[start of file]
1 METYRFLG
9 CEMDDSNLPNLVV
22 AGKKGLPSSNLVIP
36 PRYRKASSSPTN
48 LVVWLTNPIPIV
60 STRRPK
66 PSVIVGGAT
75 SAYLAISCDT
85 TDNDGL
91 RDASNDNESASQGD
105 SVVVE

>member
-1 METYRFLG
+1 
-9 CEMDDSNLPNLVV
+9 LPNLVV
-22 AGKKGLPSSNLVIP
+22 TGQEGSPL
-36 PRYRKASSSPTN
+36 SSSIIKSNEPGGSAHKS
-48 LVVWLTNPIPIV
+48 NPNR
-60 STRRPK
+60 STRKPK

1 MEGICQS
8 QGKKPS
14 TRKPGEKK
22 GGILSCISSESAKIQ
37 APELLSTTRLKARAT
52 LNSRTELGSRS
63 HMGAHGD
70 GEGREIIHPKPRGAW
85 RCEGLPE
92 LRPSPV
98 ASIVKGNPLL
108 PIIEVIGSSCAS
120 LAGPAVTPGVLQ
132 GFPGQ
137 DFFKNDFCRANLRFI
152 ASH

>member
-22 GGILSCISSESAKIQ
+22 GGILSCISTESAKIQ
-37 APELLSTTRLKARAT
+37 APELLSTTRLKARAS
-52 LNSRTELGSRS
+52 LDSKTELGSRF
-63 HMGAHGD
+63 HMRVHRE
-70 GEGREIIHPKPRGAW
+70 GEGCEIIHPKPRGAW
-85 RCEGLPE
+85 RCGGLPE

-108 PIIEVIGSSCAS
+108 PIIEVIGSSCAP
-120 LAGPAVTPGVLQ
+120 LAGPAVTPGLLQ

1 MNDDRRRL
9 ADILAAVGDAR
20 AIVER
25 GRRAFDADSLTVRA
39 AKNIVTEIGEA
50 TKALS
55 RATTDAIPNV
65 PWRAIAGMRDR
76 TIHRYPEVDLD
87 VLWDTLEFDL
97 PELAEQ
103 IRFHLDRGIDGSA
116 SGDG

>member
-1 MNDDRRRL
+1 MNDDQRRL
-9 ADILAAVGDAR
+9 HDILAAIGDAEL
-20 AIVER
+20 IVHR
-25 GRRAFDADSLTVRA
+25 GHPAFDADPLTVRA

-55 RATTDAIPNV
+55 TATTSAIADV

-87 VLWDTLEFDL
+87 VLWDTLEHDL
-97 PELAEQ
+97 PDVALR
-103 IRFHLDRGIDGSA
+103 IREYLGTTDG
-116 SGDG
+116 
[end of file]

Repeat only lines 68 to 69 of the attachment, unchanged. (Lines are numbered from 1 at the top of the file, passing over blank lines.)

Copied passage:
97 PELAEQ
103 IRFHLDRGIDGSA